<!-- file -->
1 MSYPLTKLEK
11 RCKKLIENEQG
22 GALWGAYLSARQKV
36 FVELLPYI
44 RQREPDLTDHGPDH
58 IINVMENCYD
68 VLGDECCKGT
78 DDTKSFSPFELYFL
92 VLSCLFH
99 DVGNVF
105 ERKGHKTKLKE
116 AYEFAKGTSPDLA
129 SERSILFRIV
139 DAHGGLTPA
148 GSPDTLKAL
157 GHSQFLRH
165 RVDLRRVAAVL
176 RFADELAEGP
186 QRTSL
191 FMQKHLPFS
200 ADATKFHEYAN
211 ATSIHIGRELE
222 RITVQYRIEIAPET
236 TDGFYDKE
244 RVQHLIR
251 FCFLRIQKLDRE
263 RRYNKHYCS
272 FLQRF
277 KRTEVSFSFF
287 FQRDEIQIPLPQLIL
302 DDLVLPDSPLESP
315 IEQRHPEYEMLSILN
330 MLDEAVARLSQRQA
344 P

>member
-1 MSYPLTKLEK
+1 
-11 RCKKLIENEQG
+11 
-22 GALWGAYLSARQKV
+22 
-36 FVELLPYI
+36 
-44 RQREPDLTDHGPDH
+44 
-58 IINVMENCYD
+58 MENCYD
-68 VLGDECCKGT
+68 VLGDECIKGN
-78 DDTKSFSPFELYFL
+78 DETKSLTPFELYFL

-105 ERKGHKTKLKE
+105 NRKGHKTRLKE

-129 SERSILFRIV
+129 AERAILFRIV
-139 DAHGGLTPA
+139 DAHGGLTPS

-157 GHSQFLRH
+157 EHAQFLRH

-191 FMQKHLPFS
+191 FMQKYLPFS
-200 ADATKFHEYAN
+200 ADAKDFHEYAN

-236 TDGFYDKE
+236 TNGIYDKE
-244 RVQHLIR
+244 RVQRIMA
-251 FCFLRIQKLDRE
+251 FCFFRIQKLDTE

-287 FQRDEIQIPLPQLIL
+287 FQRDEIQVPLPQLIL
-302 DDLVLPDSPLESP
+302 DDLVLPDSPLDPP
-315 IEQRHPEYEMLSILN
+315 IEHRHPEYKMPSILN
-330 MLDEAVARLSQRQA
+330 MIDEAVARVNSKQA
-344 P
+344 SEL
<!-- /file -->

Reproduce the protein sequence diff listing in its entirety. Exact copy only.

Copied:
1 MSYPLTKLEK
11 RCKKLIENEQG
22 GALWGAYLSARQKV
36 FVELLPYI
44 RQREPDLTDHGPDH
58 IINVMENCYD
68 VLGDECCKGT
78 DDTKSFSPFELYFL
92 VLSCLFH
99 DVGNVF
105 ERKGHKTKLKE
116 AYEFAKGTSPDLA
129 SERSILFRIV
139 DAHGGLTPA
148 GSPDTLKAL
157 GHSQFLRH
165 RVDLRRVAAVL
176 RFADELAEGP
186 QRTSL
191 FMQKHLPFS
200 ADATKFHEYAN
211 ATSIHIGRELE
222 RITVQYRIEIAPET
236 TDGFYDKE
244 RVQHLIR
251 FCFLRIQKLDRE
263 RRYNKHYCS
272 FLQRF
277 KRTEVSFSFF
287 FQRDEIQIPLPQLIL
302 DDLVLPDSPLESP
315 IEQRHPEYEMLSILN
330 MLDEAVARLSQRQA
344 P

>member
-1 MSYPLTKLEK
+1 
-11 RCKKLIENEQG
+11 
-22 GALWGAYLSARQKV
+22 
-36 FVELLPYI
+36 
-44 RQREPDLTDHGPDH
+44 
-58 IINVMENCYD
+58 MENCYD
-68 VLGDECCKGT
+68 VLGDECIKGN
-78 DDTKSFSPFELYFL
+78 DETKSLTPFELYFL

-105 ERKGHKTKLKE
+105 NRKGHKTRLKE

-129 SERSILFRIV
+129 AERAILFRIV
-139 DAHGGLTPA
+139 DAHGGLTPS

-157 GHSQFLRH
+157 EHAQFLRH

-191 FMQKHLPFS
+191 FMQKYLPFS
-200 ADATKFHEYAN
+200 ADAKDFHEYAN

-236 TDGFYDKE
+236 TNGIYDKE
-244 RVQHLIR
+244 RVQRIMA
-251 FCFLRIQKLDRE
+251 FCFFRIQKLDTE

-287 FQRDEIQIPLPQLIL
+287 FQRDEIQVPLPQLIL
-302 DDLVLPDSPLESP
+302 DDLVLPDSPLDPP
-315 IEQRHPEYEMLSILN
+315 IEHRHPEYKMPSILN
-330 MLDEAVARLSQRQA
+330 MIDEAVARVNSKQA
-344 P
+344 SEL